Common names: Scales
Citrus and other fruit trees, banana, cacti, orchids and other tropical ornamentals, palms, figs, grapes, shrubs
Scales remove plant saps by using their sucking mouthparts. Leaves become stunted
and turn yellow. Twigs and branches dieback and eventually the plant dies when the population level is high. Some scale species produce honeydews
which they secrete while feeding. Honeydews on fruits, leaves, twigs, branches, and barks attract black sooty molds
to feed and grow, causing these plant parts to blacken (Olkowski; Daar; Olkowski, 1991: p. 375-378).
- Armored scales (Diaspididae)
Armored scales are small, about 3 mm long. Their colors vary from white, yellow, gray, reddish or purplish. Adults are oval or round, hard bumps, and sometimes bearing a nipple or dimple in the center. They do not produce honeydews but they secrete armor wax in an oyster shell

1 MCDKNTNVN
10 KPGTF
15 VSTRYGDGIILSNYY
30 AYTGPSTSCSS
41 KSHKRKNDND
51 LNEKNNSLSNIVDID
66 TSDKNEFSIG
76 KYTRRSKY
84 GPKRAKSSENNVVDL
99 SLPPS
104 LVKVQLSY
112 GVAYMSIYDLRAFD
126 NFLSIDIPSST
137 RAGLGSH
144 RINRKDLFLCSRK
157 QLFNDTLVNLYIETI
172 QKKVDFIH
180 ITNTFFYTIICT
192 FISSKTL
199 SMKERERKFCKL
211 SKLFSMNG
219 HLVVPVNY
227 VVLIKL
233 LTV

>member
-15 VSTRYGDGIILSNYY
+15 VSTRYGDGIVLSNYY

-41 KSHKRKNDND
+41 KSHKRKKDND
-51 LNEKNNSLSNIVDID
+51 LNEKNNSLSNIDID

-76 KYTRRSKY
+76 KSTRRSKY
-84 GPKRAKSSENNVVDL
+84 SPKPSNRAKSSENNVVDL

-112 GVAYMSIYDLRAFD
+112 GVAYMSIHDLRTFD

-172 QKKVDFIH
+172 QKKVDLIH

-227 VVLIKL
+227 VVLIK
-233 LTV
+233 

or circular pattern. They remain attached to the host plant when shells are lifted up (Olkowski; Daar; Olkowski, 1991: p. 375-378).
- Soft Scales (Coccoidae)
The eggs are covered or found under the mother scales. Eggs hatch into crawlers (nymphs), which are flattened and looking like dusts on the plant surface. Adult females are either oval or round, soft, legless bumps, and are wingless. Males are tiny yellow-winged soft scales. Soft scales secrete honeydews which attract ants. The shells of the soft scales are not left on the plant when lifted up. The soft covering they secrete cannot be separated from the scale's body. Soft scales typically move between branches and leaves during their lifecycle (Olkowski; Daar; Olkowski, 1991: p. 375-378).